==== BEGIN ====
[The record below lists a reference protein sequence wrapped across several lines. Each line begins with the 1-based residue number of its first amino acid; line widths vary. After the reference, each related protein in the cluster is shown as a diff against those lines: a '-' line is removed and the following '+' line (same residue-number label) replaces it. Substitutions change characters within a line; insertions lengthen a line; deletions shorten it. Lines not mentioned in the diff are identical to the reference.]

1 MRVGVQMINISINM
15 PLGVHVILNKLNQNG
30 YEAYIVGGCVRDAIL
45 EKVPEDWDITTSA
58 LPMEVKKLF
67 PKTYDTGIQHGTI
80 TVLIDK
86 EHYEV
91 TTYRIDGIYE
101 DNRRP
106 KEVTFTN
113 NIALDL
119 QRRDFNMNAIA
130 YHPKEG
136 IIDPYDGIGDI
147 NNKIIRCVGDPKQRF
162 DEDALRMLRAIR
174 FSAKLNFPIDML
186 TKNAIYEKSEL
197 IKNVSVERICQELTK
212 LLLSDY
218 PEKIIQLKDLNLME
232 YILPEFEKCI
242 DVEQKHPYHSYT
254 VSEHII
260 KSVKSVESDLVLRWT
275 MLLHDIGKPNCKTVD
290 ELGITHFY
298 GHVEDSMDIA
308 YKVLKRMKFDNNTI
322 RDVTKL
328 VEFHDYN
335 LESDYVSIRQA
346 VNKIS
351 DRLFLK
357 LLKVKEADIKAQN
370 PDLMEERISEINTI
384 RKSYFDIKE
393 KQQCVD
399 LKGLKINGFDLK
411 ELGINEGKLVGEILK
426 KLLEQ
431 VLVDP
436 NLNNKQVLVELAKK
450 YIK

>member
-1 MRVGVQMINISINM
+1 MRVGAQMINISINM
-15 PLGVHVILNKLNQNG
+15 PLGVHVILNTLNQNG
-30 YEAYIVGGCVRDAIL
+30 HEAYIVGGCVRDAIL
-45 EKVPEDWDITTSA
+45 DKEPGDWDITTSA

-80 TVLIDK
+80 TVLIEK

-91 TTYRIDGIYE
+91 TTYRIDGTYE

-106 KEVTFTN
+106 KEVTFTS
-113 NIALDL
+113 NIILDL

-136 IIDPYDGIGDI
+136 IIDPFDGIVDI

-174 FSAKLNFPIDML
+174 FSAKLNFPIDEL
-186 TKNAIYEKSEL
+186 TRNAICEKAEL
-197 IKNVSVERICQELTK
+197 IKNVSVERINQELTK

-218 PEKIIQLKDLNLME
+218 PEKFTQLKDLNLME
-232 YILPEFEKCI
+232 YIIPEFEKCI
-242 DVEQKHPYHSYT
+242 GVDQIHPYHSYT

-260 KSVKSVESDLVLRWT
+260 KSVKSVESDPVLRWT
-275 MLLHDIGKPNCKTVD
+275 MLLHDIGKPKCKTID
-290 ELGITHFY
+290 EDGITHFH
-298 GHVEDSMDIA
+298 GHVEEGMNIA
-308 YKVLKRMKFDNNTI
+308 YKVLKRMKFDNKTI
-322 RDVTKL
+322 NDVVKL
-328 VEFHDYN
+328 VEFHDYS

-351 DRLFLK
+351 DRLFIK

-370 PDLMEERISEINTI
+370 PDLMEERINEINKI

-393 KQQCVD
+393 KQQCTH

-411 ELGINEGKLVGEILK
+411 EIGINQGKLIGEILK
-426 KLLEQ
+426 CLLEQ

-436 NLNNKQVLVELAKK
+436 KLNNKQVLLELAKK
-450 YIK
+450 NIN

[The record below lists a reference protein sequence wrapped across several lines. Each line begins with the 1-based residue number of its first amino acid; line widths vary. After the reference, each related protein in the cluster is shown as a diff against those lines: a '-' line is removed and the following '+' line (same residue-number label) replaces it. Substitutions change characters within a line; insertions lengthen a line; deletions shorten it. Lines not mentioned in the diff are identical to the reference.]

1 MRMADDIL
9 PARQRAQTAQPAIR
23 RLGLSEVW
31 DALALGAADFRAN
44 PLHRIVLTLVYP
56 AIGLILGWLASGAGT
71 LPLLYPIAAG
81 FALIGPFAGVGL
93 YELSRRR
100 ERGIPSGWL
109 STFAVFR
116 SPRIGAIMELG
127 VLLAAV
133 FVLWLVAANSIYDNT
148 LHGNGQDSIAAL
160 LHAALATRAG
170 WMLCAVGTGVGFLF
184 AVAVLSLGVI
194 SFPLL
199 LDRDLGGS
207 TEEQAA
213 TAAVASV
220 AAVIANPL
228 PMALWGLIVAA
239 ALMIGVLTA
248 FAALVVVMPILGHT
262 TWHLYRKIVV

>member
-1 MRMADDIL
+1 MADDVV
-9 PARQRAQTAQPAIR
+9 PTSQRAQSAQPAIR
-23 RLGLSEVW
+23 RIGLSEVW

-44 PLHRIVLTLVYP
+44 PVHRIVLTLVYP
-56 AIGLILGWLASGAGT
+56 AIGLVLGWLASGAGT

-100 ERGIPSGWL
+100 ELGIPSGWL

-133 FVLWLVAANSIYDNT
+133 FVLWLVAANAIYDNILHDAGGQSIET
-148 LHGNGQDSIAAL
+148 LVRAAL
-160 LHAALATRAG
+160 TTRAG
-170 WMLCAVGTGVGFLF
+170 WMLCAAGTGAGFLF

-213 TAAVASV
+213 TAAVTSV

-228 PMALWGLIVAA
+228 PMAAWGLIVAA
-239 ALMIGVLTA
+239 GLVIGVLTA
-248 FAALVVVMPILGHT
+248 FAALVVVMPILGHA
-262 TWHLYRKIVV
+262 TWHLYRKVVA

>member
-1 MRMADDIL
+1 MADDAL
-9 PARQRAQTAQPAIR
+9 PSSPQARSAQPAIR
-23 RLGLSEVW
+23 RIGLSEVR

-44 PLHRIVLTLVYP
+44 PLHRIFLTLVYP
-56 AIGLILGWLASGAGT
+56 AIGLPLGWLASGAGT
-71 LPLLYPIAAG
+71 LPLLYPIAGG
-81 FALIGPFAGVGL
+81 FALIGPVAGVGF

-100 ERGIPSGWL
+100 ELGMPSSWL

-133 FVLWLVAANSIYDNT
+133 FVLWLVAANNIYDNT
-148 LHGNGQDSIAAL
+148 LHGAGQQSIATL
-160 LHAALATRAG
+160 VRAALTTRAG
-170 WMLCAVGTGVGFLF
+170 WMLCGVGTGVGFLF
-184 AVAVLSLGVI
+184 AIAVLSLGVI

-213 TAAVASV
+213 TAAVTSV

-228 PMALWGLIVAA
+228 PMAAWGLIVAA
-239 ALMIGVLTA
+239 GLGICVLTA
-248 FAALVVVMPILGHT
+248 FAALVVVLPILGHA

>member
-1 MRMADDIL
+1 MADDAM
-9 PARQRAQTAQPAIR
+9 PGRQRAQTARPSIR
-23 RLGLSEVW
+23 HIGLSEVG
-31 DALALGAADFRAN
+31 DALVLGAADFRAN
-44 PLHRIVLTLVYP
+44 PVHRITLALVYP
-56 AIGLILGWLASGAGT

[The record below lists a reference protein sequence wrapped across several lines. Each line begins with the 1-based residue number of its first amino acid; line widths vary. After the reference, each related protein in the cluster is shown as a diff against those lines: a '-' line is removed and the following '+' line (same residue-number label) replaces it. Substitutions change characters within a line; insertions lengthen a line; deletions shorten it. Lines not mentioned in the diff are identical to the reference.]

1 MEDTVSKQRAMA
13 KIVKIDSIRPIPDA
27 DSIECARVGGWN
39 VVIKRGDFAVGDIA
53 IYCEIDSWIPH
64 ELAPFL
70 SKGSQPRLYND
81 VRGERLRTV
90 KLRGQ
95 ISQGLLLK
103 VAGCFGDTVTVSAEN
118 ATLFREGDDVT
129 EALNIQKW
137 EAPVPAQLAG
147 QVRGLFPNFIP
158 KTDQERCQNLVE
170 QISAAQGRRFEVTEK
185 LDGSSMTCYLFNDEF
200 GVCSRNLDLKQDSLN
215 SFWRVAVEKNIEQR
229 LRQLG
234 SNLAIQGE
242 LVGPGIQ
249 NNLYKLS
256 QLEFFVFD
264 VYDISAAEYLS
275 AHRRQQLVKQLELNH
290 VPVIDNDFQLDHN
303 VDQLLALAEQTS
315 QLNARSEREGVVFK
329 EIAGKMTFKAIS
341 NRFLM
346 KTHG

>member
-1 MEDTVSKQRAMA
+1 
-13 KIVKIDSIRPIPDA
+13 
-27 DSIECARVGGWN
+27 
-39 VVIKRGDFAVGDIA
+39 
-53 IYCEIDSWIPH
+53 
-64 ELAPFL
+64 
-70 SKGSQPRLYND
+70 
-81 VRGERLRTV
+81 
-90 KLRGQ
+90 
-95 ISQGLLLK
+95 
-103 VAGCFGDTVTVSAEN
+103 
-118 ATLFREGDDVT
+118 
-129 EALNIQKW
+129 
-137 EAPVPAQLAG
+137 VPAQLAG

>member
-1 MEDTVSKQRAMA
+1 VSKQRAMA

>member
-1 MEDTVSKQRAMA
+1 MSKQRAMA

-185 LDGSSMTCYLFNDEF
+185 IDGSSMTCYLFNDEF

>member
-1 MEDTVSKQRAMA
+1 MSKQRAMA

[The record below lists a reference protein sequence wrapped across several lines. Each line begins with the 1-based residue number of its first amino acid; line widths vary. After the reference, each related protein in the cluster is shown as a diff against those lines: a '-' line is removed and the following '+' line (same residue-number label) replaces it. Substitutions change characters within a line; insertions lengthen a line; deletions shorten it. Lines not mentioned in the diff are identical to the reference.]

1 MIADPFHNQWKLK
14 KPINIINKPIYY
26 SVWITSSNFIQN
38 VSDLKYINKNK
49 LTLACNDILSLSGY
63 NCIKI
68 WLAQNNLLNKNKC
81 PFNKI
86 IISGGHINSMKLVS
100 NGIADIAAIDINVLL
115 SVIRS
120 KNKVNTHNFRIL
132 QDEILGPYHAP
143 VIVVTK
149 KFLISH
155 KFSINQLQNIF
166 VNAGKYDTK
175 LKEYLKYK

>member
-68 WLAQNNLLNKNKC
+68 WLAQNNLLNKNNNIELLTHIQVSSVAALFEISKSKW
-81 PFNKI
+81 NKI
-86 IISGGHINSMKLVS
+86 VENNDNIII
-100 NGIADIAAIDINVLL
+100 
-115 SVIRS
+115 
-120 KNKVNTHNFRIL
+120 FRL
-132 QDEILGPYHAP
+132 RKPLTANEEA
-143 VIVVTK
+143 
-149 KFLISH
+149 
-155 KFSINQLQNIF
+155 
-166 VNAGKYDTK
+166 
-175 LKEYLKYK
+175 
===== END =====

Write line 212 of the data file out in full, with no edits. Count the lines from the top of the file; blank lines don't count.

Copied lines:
[The record below lists a reference protein sequence wrapped across several lines. Each line begins with the 1-based residue number of its first amino acid; line widths vary. After the reference, each related protein in the cluster is shown as a diff against those lines: a '-' line is removed and the following '+' line (same residue-number label) replaces it. Substitutions change characters within a line; insertions lengthen a line; deletions shorten it. Lines not mentioned in the diff are identical to the reference.]